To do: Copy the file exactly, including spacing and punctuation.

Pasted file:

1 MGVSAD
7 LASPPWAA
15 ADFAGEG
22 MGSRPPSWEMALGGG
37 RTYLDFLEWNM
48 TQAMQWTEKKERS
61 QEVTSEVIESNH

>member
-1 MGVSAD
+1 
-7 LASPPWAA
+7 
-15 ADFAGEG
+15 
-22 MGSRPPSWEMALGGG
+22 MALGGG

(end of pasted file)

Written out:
1 MGVSAD
7 LASPPWAA
15 ADFAGEG
22 MGSRPPSWEMALGGG
37 RTYLDFLEWNM
48 TQAMQWTEKKERS
61 QEVTSEVIESNH

>member
-1 MGVSAD
+1 
-7 LASPPWAA
+7 
-15 ADFAGEG
+15 
-22 MGSRPPSWEMALGGG
+22 MALGGG